Originally published September 1, 2020
Have you ever had that situation where you are talking with someone and something triggers you? Their voice, use of particular language, a word, a sentence or phrase, the way perhaps they stand or even they way they behave? What is it that specifically triggers you? The trigger is about you.
Typically when I encounter this situation and I’m triggered, the question is what is it specifically that has me up in arms and why? Has this happened before? When did it happen and how was I when it happened at that time? Everything I see, hear or even believe move through my filters of beliefs, experience, knowledge and intuition.
I once took a personal development workshop that had me up in front of strangers and friends; voluntarily of course. The exercise was to find my trigger and how I reacted. What in God’s name was I thinking? Why would I put myself into a place where ‘friends’ would say things that would trigger me? What’s the harm really?
So there I was in front of about 12 or so strangers and about 10-12 friends. Each friend told me how they experienced me. The comments ranged from ‘I experience you as fake to I experience you as ugly’. I remember shutting down around how the 4th person experienced me and really challenged myself to come back to the present to hear the rest. I remember thinking, what the hell was I thinking doing this and who did these people think they were in telling me these things. They were, in fact, supposed to be friends, people I knew well. How could they ‘experience’ me in any of these ways they’ve shared? It was there, at that moment, I found my triggers, my hot spots. Where did I go? What did I do, how did I react? I withdrew to the point where I no longer listened, zoned out, cursed quite a lot but fought back to come to the present. It was in that moment, I knew I had to make change to release the power of certain beliefs I had about myself.
In Byron Katie’s book; ‘Loving What Is’, she talks about challenging beliefs and finding the evidence to prove the beliefs we have about ourselves, about certain situations. Well, I can tell you, I use that all the time now.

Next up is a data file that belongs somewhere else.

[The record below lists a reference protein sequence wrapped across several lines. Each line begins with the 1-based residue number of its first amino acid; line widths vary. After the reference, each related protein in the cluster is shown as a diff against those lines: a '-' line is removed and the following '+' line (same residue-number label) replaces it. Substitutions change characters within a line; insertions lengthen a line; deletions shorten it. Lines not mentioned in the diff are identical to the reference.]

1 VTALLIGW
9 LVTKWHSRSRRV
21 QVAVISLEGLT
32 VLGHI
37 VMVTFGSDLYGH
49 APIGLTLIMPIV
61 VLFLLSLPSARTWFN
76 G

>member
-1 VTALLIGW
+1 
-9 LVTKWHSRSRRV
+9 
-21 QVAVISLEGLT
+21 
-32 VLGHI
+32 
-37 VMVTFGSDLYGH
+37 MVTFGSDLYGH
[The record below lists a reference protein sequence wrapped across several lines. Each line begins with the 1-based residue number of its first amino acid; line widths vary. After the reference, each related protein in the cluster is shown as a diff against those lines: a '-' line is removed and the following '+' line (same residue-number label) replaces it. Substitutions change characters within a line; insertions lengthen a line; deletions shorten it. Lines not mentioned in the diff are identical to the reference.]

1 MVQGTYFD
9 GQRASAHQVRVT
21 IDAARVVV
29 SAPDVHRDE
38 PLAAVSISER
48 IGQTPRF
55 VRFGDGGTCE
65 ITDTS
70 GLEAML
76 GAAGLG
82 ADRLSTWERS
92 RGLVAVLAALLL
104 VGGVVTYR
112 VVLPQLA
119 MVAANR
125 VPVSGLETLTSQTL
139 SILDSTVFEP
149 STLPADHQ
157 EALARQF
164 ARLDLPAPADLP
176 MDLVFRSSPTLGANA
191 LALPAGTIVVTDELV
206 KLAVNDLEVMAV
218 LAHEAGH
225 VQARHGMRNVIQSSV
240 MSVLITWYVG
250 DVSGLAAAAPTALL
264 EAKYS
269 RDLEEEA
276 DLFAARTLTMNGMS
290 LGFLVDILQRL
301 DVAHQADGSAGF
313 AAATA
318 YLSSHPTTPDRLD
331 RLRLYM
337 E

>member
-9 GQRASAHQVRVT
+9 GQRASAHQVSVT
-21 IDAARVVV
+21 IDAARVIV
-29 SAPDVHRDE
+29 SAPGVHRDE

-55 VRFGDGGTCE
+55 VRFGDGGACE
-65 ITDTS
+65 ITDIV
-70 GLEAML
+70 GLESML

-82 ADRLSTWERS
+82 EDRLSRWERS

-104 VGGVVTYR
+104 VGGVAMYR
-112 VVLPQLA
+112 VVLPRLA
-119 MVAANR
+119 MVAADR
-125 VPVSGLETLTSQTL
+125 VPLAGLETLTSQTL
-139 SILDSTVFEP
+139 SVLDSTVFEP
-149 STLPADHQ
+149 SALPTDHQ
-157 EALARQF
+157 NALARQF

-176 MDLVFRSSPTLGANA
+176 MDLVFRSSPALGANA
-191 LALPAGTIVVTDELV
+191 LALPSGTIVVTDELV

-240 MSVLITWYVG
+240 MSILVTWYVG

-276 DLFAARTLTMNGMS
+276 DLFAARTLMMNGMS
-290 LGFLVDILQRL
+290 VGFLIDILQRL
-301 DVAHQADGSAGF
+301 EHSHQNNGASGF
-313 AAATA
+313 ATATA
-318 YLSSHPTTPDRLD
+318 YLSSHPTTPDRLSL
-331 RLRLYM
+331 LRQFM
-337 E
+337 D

The above exercise was helpful in teaching me where I go when I hear those or other ‘triggering’ words. It, also, proved to me that there was ‘projection’ from the ones who spoke those harsh words to me. I didn’t have any emotion or reaction to a few of the statements, which to me meant I have no real attachment. I wondered then, how often have I felt jealous or shameful about something and projected those feelings onto some poor soul? How often do we do this daily? Do we check in with our own feelings before we speak our peace or speak with intention? I find it funny, how many will say I’m speaking my truth and I don’t really care how you take it. When I speak my truth I’m doing it in a way that is always kind, I don’t want to ‘experience’ anyone in a way that is harmful or hurtful. Communicating this from a point of view of ‘me or I’ helps in delivery of that message.
I think many of us have triggers, some we don’t acknowledge and some we do. For one moment of peace, wouldn’t it be a lovely gesture to pause, take a breath and check in if what we have to say is for someone else’s benefit or is it for ourselves?
The way I see you is filtered through my beliefs, my experiences, my knowledge and my intuition. The way you see me is the same. I choose to question what I want to reply with, how I reply and why I want to reply all because that is within my own power to do so.
I choose to experience you with open eyes, an open heart and an awareness that perhaps you are not walking the same path as I am. From here I can really choose to see you.
How do you see, how do you experience others?